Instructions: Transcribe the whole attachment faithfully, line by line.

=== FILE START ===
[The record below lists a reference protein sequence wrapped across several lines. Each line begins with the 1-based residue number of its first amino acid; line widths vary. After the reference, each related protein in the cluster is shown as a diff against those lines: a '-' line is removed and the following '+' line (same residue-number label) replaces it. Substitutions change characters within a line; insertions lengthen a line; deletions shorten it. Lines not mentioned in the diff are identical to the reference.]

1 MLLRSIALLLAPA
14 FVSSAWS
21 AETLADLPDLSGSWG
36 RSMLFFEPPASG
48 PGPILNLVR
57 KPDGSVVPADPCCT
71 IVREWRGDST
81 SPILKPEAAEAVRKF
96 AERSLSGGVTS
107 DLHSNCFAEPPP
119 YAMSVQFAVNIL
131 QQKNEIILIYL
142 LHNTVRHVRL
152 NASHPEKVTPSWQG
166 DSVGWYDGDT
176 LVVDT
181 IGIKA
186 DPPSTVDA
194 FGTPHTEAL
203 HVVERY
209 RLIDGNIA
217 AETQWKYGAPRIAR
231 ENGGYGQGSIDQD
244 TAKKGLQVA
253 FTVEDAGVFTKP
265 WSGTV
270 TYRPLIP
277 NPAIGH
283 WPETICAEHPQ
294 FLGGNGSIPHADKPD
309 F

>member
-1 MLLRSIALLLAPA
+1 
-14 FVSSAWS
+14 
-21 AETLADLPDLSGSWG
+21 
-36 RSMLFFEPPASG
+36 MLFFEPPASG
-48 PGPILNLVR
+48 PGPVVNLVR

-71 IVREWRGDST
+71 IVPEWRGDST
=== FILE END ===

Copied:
[The record below lists a reference protein sequence wrapped across several lines. Each line begins with the 1-based residue number of its first amino acid; line widths vary. After the reference, each related protein in the cluster is shown as a diff against those lines: a '-' line is removed and the following '+' line (same residue-number label) replaces it. Substitutions change characters within a line; insertions lengthen a line; deletions shorten it. Lines not mentioned in the diff are identical to the reference.]

1 MLLRSIALLLAPA
14 FVSSAWS
21 AETLADLPDLSGSWG
36 RSMLFFEPPASG
48 PGPILNLVR
57 KPDGSVVPADPCCT
71 IVREWRGDST
81 SPILKPEAAEAVRKF
96 AERSLSGGVTS
107 DLHSNCFAEPPP
119 YAMSVQFAVNIL
131 QQKNEIILIYL
142 LHNTVRHVRL
152 NASHPEKVTPSWQG
166 DSVGWYDGDT
176 LVVDT
181 IGIKA
186 DPPSTVDA
194 FGTPHTEAL
203 HVVERY
209 RLIDGNIA
217 AETQWKYGAPRIAR
231 ENGGYGQGSIDQD
244 TAKKGLQVA
253 FTVEDAGVFTKP
265 WSGTV
270 TYRPLIP
277 NPAIGH
283 WPETICAEHPQ
294 FLGGNGSIPHADKPD
309 F

>member
-1 MLLRSIALLLAPA
+1 
-14 FVSSAWS
+14 
-21 AETLADLPDLSGSWG
+21 
-36 RSMLFFEPPASG
+36 MLFFEPPASG
-48 PGPILNLVR
+48 PGPVVNLVR

-71 IVREWRGDST
+71 IVPEWRGDST